Selena Gomez attends the premiere of "Dolittle" in Los Angeles. Picture: Richard Shotwell/Invision/AP, File
Selena Gomez attends the premiere of "Dolittle" in Los Angeles. Picture: Richard Shotwell/Invision/AP, File

Selena Gomez suing video game company

By Bang Showbiz Time of article published Apr 15, 2020

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Selena Gomez is suing a video game company who she has accused of using her name and likeness without permission.

The "Lose You to Love Me" hitmaker has filed a lawsuit against the software and technology firms who created the app "Clothes Forever - Styling Game" as she insisted she didn't give them permission to use her name, likeness, or image in any regard.

And Selena - whose legal team included an unfavourable review of the app in with the complaint - argued the game threatens her reputation because it charges users and is "bug-riddled".

In a statement, her lawyer Alex Weingarten of Venable LLP told E! News: "Selena Gomez's career as a model, actress, musician, and entrepreneur has made Selena a household name.

"Forgame, Mutanbox and these other fly-by-night video game developers have attempted to profit off of Selena's signature look by misappropriating her likeness and inviting players to style' Selena without her consent.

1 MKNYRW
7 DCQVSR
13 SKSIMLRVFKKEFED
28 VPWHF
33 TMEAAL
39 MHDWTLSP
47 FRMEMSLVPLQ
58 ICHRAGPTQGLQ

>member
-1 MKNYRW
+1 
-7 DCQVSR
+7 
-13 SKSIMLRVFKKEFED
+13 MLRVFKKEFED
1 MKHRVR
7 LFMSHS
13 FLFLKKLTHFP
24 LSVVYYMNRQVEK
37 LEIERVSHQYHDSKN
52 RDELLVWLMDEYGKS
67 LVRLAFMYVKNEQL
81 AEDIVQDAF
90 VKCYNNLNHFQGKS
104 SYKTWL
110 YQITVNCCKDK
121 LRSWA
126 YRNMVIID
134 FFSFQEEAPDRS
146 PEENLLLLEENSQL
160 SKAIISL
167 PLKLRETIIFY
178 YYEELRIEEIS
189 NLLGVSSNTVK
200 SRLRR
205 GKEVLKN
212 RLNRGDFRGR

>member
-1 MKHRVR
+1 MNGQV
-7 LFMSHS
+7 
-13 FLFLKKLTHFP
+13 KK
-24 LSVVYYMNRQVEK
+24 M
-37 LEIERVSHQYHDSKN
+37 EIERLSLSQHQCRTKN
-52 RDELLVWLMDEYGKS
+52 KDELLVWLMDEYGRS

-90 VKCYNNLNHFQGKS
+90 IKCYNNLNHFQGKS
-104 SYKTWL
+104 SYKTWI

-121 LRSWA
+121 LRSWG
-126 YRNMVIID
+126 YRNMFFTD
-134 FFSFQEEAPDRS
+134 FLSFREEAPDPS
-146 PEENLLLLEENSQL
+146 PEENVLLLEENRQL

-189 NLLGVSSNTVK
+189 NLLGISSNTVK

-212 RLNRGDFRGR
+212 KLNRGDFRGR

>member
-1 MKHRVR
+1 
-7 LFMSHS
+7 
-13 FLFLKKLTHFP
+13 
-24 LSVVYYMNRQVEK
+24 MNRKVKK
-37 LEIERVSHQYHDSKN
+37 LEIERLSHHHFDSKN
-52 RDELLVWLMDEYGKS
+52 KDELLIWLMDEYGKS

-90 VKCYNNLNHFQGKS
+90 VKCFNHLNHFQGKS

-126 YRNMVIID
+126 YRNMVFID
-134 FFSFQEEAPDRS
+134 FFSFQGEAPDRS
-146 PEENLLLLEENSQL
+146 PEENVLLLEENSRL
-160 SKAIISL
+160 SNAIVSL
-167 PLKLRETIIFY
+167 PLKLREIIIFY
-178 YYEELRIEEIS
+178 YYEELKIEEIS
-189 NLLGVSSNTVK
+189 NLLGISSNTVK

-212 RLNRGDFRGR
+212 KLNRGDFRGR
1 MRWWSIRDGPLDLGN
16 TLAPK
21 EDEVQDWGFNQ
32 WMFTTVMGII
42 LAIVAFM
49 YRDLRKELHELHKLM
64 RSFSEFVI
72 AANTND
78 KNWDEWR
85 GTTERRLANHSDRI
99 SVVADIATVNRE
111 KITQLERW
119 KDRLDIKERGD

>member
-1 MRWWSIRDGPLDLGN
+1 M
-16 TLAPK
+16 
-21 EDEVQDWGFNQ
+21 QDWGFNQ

"Selena Gomez is a style icon. This is an egregious violation of Selena's rights, which we will litigate vigorously to vindicate."

The 27-year-old star is seeking damages for the "intentional and despicable misappropriation" of her public stature, a share of any profit made by the app and for the company to stop using her likeness.

Selena recently admitted she felt pressured into "opening up" about her private life because "people were taking away [her] narrative".

She said: "My intention was never to become a tabloid ... it got out of control. And then I was like, 'Wait, none of this is true.' The way [people have] ... tried to explain things has made it sound really bad, when in reality there's nothing wrong with the fact that I needed to go away or that I fell in love.

"I had to start opening up because people were taking away my narrative and it was killing me. I'm so young and I'm going to keep changing, and no one has the right to tell me how my life's going."

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